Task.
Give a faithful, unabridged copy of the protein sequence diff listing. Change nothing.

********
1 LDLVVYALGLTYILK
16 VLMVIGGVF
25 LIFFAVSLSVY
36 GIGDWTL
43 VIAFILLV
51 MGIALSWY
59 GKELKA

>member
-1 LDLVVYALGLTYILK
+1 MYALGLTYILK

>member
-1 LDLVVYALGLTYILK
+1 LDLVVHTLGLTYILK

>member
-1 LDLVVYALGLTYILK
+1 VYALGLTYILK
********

1 LDLVVYALGLTYILK
16 VLMVIGGVF
25 LIFFAVSLSVY
36 GIGDWTL
43 VIAFILLV
51 MGIALSWY
59 GKELKA

>member
-1 LDLVVYALGLTYILK
+1 MYALGLTYILK

>member
-1 LDLVVYALGLTYILK
+1 LDLVVHTLGLTYILK

>member
-1 LDLVVYALGLTYILK
+1 VYALGLTYILK